Primary care, generalism, and the "cognitive" specialties have been taking it on the chin for quite a while. Most politicians seem to have been more interested in the more glamorous aspects of high-tech care, regardless of their actual effectiveness or costs. So, I was happy to note some support of primary care voiced nearly simultaneously by politicians from two different US states.
Our own Rhode Island Governor Donald Carcieri unveiled some health initiatives, explained in more detail by our new health insurance commissioner Christopher F Koller. He proposed that the state, as a health care purchaser, push for more and better primary care, working "with patients and providers to develop a standard defining what constitutes good-quality primary care." He argued that "health palns will do what their purchasers tell them do to. The purchasers are not [now] saying 'support primary care.'..." (See the story in the Providence Journal.)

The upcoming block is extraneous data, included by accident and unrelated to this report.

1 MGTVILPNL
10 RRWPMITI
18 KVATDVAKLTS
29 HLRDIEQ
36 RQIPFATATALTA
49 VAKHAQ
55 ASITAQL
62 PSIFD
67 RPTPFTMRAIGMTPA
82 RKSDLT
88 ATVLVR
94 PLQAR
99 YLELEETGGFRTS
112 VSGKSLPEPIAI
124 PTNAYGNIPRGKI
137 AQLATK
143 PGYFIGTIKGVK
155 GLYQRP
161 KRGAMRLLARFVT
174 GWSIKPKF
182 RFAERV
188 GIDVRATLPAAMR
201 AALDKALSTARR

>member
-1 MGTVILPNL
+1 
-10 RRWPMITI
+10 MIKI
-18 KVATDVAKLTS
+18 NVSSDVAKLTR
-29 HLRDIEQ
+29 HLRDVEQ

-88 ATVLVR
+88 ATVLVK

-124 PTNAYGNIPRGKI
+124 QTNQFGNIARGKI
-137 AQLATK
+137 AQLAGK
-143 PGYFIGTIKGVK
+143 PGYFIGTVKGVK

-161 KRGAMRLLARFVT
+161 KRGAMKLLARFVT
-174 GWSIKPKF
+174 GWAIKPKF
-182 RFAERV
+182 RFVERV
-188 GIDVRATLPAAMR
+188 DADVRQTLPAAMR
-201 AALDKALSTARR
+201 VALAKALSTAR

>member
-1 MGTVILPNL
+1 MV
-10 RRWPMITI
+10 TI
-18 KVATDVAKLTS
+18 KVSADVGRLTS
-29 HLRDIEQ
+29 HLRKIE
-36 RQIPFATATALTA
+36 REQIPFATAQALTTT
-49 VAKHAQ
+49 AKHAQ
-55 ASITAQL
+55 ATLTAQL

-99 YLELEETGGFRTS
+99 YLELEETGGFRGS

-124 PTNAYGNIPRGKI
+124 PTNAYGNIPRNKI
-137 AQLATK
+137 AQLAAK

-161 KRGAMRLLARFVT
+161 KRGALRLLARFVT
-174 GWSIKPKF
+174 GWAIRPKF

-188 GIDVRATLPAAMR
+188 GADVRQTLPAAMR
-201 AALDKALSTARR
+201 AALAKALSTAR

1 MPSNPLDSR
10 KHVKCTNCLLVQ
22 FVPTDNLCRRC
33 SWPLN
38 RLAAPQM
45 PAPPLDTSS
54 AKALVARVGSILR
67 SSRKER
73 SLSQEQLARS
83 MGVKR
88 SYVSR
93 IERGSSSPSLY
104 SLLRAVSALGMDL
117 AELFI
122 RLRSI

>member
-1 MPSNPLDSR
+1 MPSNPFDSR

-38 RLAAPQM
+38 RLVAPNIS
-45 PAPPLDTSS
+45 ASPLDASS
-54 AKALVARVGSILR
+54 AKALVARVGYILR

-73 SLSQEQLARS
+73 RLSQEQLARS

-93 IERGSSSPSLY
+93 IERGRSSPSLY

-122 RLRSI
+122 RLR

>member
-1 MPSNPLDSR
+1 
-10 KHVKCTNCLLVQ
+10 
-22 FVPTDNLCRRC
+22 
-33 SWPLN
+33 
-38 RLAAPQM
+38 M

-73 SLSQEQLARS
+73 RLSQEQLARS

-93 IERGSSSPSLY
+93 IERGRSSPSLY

Meanwhile, Representative Bobby Jinday (R-Louisiana), proposed rebuilding New Orleans' health care in a commentary in the National Review. He noted, "everyday... bureaucracy impedes the delivery of high-quality health care." Thus, "it is critical to ask: who do we want to be in charge of making health-care decisions? Do we want the same bureaucracy that botched initial relief efforts? Or empowered patients working with their physicians to personalize health-care needs?" So, "as we rebuild, we should concentrate on increasing access to out-patient and primary care."
It's much too early to call this a trend, but maybe some of the more perceptive players in the policy world are starting to wake up to some of the end results of the currently dysfunctional health care system, and are thinking about alternatives.
This doctor stopped telling patients to lose weight. Here’s why. - Several years ago, I was meeting a young woman in my clinic for the first time. She was healthy but had been obese most of her adult life, even though she ...
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